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    @Martin: Good question. The best would be to fix the internal hypenation algorithm of TeX, but that won't happen: It's a lot more important that TeX is stable, i.e., the output doesn't depend on whether you compile now or in 10 years. And the discussion here shows that it'll be hard to write a package that fixes the problem. – Hendrik Vogt Mar 13 '11 at 14:28

(Edited answer; my initial idea of redefining \- was bad; thanks to lockstep for pointing that out and for suggesting \declare@shorthand.)

Based on Ulrike's solution I came up with a version that does not have the side effect of disabling hyphenation at the - in "Arbeiter-Unfallversicherung"; you also won't have to specify the first allowed follow-up breakpoint (cf. lockstep's answer). I can't tell if it has other side effects. The drawback is that you'll have to type "_ to get a hyphen that disallows a linebreak after it.

\declare@shorthand{ngerman}{"_}{\hyphenchar\font=-1 -\hyphenchar\font=`\-}
Das ist ein Mustertext, der dazu dient, diese unsch"one Textsatzproblematik
bzw. "_schwierigkeit zu demonstrieren.
Im n"achsten Satz gibt es einen Test f"ur die Arbeiter-Unfallversicherung.

Note that this solution does not depend on T1-encoding.

  • Well yes the solution doesn't depend on T1. But it doesn't depend on the number "127" either. Any number different to the position of the hyphen will work (including -1). – Ulrike Fischer Mar 14 '11 at 13:20
  • @Ulrike: Thanks a lot for this comment. -1 looks indeed more natural in my solution; I've edited the answer accordingly. – Hendrik Vogt Mar 14 '11 at 19:28
  • @Hendrik: I'm not sure if the original definition of \- is without use in German and therefore would plead for defining a new command, possibly in form of a new babel shorthand. – lockstep Mar 14 '11 at 19:39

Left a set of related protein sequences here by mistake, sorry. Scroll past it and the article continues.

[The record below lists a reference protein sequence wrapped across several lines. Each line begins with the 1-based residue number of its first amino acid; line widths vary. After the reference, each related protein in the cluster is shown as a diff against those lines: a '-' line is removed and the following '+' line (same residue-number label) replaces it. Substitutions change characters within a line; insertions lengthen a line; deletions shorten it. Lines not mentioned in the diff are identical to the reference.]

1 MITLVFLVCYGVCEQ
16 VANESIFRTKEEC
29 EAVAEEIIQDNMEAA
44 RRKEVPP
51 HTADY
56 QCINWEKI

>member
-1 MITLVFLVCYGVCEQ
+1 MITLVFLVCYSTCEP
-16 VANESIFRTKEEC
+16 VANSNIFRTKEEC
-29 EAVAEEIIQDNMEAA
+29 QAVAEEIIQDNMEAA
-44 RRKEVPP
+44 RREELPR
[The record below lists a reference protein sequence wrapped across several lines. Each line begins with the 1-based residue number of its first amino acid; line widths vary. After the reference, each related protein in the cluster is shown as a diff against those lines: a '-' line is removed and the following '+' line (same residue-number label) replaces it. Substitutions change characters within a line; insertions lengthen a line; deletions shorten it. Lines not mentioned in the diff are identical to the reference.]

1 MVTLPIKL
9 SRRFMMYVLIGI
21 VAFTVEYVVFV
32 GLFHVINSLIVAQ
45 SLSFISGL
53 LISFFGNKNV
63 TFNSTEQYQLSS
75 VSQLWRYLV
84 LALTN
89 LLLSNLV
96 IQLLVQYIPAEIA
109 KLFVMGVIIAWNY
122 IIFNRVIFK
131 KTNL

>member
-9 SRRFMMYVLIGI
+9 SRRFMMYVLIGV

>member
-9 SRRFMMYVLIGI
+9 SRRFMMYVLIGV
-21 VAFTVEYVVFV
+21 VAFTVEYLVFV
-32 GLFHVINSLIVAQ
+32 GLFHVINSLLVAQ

• @lockstep: Why would you use \-? But if you have a better idea, please tell me - I've actually thought about it for a few minutes and then came up with \-. – Hendrik Vogt Mar 14 '11 at 19:55
  • @Hendrik: Example of a new babel shorthand: \usepackage[ngerman]{babel} \makeatletter \declare@shorthand{ngerman}{"+}{\hyphenchar\font=-1 -\hyphenchar\font=`\-} \makeatother – lockstep Mar 14 '11 at 19:56

You can use T1-encoding and set \hyphenchar to 127. But you must do it for all fonts, which in the end means that for you must correct the font definitions (here as an example the entries from T1cmr.fd:



Das ist ein Mustertext, der dazu da ist, um diese aa Textsatzproblematik bzw. -schwierigkeit zu demonstrieren

  • Could this possibly affect the output if one uses microtype and its protrusion feature? – lockstep Mar 13 '11 at 17:37
  • @lockstep: No idea. I never use the \hyphenchar-trick myself. In the few case where I had to suppress a line break I used "~ or \mbox. – Ulrike Fischer Mar 13 '11 at 17:56
  • thank you, in fact it works. Could there be any side-effects or unwanted "interactions" with other packages? – MostlyHarmless Mar 13 '11 at 19:19
  • 1
    @Martin: I guess the side effect will be that you won't get hyphenation at the - in "Arbeiter-Unfallversicherung". – Hendrik Vogt Mar 13 '11 at 22:08
  • @Hendrik: Good catch -- I did some quick tests, and this is indeed the case. – lockstep Mar 13 '11 at 22:22

Perhaps it's useful to think about breaking the line at this explicit hyphen in terms of how TeX looks at the issue.

According to the TeXbook at the bottom of pg. 96, hyphenating words at their explicit hyphen implies in a penalty given by \exhyphenpenalty, whose default is 50 (at least in plain TeX).

So forbidding breaks at the explicit hyphen with \exhyphenpenalty=10000 in the preamble of your document seems to me like the least effort solution. I tested here and it works with your MWE.

  • 2
    This would inhibit breaking also at legitimate hyphens. – egreg Nov 26 '12 at 17:02
  • 2
    This disables line breaks after all explicit hyphens, not only those at the start of a word. – lockstep Nov 26 '12 at 17:02
  • 1
    @lockstep: Surely, but I'd say that breaking at explicit hyphens is not always wanted anyways (like in 2-D). Of course you can cook up examples like the Arbeiter-Unfallversicherung from Hendrik above, but TeX could find another paragraph break in that case. My solution avoids having to type extra stuff to circunvent the issue -- one can always type things inside mboxes to avoid hyphenation as a last resource. – Mafra Nov 26 '12 at 17:31